How could the Hindenburg report on Adani group be treated as 'credible', SC questions Prashant Bhushan
New Delhi, Nov 24 : The Supreme Court on Friday asked advocate Prashant Bhushan as to how the apex court could treat the Hindenburg report on Adani Group of companies as "credible".
CJI DY Chandrachud, who headed the 3-judge bench hearing the pleas pertaining to the Adani-Hindenburg controversy, said that the top court will have to rely on "our investigative agencies" as Bhushan raised questions on credibility of investigations undertaken by the SEBI in the matter.
"Where is the material before us to doubt the SEBI's investigation. The SEBI is a statutory body entrusted to investigate stock market violations. Is it proper for the highest court -- without any material -- to reconstitute an SIT of our own,' said the bench, also comprising Justices J.B. Pardiwala and Manoj Misra.
Bhushan, appearing on petitioners' behalf, urged the apex court for formation of some other SIT or group of experts to conduct the investigation in the Adani-Hindenburg controversy. He said that investigation reports prepared by the SEBI have not been disclosed.
At this, CJI Chandrachud said: "Mr Bhushan, they (SEBI) have completed the investigation. They are saying that now it's in their quasi judicial power. Should SEBI disclose the investigation before they issue a notice of show cause?"
The SEBI could not "pre-charge" guilt without giving an opportunity of hearing to entities under investigation, he added.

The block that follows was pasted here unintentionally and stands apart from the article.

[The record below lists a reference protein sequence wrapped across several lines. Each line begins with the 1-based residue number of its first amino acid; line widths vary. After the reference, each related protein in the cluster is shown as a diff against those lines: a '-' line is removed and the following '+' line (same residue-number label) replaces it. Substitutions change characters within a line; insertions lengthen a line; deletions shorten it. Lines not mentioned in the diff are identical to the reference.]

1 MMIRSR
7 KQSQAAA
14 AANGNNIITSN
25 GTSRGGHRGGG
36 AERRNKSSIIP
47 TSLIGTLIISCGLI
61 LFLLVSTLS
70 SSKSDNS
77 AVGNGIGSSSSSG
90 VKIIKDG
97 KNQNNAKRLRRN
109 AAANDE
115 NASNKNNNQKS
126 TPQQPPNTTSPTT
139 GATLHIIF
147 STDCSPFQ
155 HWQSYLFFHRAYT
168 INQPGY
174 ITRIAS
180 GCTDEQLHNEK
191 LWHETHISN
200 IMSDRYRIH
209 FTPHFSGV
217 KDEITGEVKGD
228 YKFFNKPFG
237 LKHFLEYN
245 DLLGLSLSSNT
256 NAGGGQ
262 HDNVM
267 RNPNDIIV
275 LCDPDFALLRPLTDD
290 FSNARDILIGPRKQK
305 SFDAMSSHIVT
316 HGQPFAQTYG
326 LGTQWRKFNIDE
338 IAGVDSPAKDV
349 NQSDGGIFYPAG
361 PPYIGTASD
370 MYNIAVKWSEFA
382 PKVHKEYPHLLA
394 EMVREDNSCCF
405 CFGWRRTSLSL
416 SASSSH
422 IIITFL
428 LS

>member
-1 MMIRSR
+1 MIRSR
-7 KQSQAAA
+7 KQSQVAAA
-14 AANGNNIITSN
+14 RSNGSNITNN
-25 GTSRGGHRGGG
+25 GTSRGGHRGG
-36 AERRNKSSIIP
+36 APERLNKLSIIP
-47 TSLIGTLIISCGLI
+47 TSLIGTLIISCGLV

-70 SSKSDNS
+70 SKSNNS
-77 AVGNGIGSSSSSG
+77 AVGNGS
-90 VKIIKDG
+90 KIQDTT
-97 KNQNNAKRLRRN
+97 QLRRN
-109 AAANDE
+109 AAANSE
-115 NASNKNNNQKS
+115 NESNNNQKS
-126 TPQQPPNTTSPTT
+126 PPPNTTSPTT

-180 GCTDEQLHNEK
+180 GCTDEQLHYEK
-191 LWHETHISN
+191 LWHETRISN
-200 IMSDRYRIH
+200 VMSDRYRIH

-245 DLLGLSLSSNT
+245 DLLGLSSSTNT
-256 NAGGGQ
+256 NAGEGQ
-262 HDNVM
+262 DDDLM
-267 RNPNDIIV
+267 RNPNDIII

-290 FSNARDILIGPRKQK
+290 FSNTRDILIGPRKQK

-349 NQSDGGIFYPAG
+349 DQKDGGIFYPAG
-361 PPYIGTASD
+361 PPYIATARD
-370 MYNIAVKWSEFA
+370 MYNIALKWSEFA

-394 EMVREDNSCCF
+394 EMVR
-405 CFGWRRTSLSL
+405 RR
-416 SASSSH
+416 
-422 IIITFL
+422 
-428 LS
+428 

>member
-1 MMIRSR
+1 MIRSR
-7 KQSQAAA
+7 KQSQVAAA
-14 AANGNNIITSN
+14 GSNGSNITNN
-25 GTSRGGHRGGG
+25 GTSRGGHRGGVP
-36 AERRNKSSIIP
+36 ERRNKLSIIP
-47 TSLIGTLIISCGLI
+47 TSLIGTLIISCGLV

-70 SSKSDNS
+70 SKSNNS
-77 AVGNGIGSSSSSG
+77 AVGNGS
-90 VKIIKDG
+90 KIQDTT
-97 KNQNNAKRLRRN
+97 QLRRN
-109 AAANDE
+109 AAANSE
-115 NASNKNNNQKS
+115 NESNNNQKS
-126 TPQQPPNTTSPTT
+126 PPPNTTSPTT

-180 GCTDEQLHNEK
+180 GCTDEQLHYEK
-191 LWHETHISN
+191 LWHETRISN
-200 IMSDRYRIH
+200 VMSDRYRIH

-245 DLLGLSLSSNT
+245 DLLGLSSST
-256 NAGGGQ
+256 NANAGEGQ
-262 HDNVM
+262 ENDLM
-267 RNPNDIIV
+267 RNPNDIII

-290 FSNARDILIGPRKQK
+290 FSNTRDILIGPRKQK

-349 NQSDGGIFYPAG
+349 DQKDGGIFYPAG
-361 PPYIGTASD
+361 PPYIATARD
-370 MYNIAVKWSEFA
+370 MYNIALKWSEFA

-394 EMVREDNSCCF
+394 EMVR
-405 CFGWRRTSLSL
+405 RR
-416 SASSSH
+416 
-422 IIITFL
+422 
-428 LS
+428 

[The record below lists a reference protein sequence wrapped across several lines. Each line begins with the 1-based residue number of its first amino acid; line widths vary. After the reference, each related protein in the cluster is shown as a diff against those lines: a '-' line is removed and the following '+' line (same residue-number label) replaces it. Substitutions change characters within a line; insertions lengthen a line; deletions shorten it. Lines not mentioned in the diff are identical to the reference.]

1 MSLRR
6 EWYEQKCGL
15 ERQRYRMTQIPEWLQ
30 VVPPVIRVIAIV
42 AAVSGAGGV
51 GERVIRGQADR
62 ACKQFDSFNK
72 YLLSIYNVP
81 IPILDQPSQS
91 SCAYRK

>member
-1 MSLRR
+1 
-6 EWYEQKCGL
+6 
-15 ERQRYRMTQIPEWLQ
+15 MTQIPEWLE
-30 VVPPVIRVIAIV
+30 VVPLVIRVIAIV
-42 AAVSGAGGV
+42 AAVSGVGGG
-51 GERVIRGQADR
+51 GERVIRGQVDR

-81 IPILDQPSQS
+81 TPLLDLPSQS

During the hearing, Solicitor General Tushar Mehta, appearing for the SEBI, said that the market regulator is not seeking any extension of time and 22 out of 24 investigations have already been finalised.
In relation to the remaining two cases, he said that the reports are interim in nature and the SEBI has sought information from foreign agencies and has no "control on time limit".
During the hearing, the apex court stressed that the Union government and the SEBI should take steps to prevent investors' loss in future.
"One of the principal reasons which led us to intervene ' was because of this extreme volatility of the stock market which had caused loss to investors' wealth.
"Now, what is SEBI intending to do to protect this kind of volatility due to short selling which leads to a loss of investor value," the CJI-led bench asked Mehta.
Mehta said that in cases involving short-selling, the SEBI is taking legal action in accordance with the law.
"Wherever we found short selling, we will take action and we are taking action," he said.
The Supreme Court also made stern observations against pleas seeking probe into the Life Insurance Corporation (LIC) and the State Bank of India (SBI).
"You are asking the court ' without a shred of evidence ' to direct an investigation into SBI and LIC. Do you realise the impact of such a direction? Is this some debate in college?" it said.
After hearing the parties at length, the top court reserved its verdict in the matter.